Off capturing photographs this past mid-September I found myself constantly thinking, ‘You know, dummy, in a month the fall foliage will come out and this shot will look a thousand times better’.
Of course, the month went by and I was preoccupied with other activities and didn’t get back to the scenes where I’d had that thought. So it goes. Which is not to say I didn’t get anything, fall-colors-wise. Creating seasonal art is a rite of passage, or at least a habit – for many artists. Fall foliage now, Christmas art in a month, spring flowers in five or six months. Those are the three categories to which my portfolio is stuffed with work, and still each year I add more of it. That’s because each year I think I’ve done it better than the year before. Each year I’ve learned more, and I get to try new things. Each year the art gets better and justifies continued creation.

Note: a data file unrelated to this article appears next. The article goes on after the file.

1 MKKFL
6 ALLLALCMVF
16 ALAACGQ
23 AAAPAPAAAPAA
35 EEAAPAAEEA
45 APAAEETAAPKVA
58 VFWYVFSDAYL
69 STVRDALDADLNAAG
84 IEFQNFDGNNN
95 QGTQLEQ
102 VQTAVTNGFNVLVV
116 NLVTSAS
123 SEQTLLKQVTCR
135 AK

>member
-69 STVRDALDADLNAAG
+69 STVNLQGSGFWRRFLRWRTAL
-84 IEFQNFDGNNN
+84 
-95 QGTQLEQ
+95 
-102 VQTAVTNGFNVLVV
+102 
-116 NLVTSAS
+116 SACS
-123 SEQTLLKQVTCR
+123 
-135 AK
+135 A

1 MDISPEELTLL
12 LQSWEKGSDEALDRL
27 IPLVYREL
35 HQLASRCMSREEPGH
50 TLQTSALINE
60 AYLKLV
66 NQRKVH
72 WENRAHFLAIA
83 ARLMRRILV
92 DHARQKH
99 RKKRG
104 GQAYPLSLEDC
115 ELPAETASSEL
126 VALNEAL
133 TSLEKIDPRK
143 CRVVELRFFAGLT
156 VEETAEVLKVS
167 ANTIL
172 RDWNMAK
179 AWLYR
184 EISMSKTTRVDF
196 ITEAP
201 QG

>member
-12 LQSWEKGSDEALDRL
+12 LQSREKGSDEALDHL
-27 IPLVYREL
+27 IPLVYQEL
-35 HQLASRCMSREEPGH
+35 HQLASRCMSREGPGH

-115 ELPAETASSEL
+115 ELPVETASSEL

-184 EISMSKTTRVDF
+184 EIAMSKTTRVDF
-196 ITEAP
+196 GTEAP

Or, arguably, it’s less a justification than a rationalization. I want to BELIEVE the new things are better than the old things so I can keep creating and feel good about it; so I can believe I’m not simply doing the same thing over and over and expecting a different outcome. That would be crazy. No – the new work is better. It is. I know it is. At least I think I do.
All my life I have had to learn to do things differently. To see the world differently.